Jobs guarantee with income support in response to technological unemployment?

Aug 2014
4,561
Australia
It works that way, only that the example is reductive: You don't pay VAT on a used car. I don't pay a VAT on my used car either: I've just bought myself a 1963 Ferrari 250 GTO, costed me just some dozens of millions...
The VAT was paid on the car when it was new*. That VAT forms part of the total price, which is depreciated as it ages. So you DO pay VAT on used goods, but only a depreciated portion of the original tax, and it goes to the vendor rather than the government. The only way to avoid it is if the tax somehow gets refunded before the rest of its cost is depreciated.

* your particular example is an exception because it was first sold in 1963, which was before the introduction of VAT.
 
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tomar

Ad Honoris
Jan 2011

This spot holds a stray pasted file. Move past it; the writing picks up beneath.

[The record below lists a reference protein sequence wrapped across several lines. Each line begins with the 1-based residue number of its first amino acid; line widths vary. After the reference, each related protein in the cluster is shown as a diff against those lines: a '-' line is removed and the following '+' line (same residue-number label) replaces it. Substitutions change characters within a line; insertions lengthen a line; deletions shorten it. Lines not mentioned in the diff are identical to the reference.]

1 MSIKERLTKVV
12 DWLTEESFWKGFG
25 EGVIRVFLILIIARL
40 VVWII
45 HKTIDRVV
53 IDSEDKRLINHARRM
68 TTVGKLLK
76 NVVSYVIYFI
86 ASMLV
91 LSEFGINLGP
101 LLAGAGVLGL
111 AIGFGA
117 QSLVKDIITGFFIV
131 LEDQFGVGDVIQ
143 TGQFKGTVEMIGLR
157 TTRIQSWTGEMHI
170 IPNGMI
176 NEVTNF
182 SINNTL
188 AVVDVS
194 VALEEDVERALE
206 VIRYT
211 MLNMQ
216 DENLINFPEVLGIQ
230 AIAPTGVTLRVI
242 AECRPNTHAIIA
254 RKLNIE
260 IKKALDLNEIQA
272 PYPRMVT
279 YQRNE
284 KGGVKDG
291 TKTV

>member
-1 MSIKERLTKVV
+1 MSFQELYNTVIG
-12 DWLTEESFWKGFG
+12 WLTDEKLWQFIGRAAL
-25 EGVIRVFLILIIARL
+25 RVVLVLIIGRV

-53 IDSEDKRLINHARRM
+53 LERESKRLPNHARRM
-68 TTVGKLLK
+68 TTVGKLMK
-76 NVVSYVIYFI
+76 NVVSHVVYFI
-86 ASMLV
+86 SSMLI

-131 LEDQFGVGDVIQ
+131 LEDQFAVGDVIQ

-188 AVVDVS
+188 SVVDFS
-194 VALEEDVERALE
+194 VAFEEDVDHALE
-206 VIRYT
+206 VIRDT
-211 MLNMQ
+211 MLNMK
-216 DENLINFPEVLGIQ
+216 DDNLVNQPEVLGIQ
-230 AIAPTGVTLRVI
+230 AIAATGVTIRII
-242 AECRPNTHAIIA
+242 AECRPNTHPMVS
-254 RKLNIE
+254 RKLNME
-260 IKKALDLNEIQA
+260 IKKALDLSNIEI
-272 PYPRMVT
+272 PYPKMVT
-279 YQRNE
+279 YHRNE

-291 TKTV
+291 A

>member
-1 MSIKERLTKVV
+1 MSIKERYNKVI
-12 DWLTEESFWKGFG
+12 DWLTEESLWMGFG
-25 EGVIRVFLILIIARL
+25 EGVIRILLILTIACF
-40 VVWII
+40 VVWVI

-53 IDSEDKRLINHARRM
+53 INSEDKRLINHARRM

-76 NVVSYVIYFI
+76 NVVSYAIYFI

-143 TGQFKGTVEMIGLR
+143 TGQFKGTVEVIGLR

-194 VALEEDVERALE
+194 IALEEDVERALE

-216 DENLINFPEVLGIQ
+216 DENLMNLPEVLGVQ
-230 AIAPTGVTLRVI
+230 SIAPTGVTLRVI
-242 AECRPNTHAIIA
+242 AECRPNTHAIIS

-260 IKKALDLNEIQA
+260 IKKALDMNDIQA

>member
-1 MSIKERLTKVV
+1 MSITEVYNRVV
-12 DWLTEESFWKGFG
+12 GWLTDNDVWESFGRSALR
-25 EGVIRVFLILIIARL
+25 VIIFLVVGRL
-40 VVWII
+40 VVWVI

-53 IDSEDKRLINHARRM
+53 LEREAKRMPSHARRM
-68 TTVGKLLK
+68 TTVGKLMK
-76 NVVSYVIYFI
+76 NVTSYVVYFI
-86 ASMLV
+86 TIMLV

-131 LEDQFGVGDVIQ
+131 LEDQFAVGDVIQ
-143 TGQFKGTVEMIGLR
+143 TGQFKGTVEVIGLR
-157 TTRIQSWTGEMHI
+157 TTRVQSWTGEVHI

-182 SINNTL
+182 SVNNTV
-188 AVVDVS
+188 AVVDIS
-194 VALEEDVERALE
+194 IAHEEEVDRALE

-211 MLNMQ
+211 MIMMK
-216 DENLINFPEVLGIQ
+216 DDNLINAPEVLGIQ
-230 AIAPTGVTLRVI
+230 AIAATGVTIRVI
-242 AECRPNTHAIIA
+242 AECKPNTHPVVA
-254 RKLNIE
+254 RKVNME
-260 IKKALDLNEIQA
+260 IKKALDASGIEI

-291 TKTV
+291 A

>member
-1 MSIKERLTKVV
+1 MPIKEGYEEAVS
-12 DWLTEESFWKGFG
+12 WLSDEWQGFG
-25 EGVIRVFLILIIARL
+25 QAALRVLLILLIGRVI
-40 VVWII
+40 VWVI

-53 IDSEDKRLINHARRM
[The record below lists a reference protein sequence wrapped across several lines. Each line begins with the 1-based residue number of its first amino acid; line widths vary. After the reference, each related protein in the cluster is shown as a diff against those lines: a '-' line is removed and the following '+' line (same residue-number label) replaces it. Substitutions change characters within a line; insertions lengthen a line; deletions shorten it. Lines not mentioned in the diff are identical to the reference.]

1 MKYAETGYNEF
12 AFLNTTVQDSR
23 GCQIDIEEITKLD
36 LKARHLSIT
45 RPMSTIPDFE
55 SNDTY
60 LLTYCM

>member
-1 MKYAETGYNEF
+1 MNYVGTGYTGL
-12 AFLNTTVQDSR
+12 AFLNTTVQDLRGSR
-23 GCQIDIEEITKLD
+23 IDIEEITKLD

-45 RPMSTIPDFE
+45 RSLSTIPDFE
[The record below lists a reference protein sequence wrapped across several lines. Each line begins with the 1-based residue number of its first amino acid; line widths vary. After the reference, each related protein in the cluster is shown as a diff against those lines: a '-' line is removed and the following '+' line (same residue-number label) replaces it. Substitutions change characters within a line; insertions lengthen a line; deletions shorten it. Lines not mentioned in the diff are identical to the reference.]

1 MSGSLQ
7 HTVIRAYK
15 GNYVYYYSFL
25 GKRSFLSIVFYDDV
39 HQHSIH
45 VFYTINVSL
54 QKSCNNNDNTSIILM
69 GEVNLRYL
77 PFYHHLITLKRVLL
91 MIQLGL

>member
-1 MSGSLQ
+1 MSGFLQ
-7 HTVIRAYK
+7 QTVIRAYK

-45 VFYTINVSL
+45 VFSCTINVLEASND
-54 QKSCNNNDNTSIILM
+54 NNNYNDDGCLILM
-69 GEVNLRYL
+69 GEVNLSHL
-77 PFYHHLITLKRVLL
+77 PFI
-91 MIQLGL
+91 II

13,475
The VAT was paid on the car when it was new*. That VAT forms part of the total price, which is depreciated as it ages. So you DO pay VAT on used goods, but only a depreciated portion of the original tax, and it goes to the vendor rather than the government. The only way to avoid it is if the tax somehow gets refunded before the rest of its cost is depreciated.

* your particular example is an exception because it was first sold in 1963, which was before the introduction of VAT.
Its more complicated than that

First, as you noted, that car can be resold a zillion times and as long as its individuals doing the buying and the selling not VAT comes into play (i.e not a cent goes to government coffers)